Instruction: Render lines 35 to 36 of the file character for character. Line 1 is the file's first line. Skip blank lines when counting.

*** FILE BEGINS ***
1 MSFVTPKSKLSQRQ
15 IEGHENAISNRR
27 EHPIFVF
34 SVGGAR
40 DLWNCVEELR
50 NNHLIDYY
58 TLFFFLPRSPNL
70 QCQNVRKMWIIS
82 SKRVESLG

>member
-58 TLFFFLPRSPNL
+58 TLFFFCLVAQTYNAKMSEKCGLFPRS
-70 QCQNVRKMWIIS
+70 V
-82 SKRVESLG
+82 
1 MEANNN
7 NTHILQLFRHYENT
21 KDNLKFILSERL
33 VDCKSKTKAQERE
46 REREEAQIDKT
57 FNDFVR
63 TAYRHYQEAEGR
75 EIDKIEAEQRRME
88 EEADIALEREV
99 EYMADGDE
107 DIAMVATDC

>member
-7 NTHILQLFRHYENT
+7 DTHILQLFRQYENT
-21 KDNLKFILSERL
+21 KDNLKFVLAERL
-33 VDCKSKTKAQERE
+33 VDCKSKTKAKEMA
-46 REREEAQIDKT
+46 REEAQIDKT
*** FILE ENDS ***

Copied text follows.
-46 REREEAQIDKT
+46 REEAQIDKT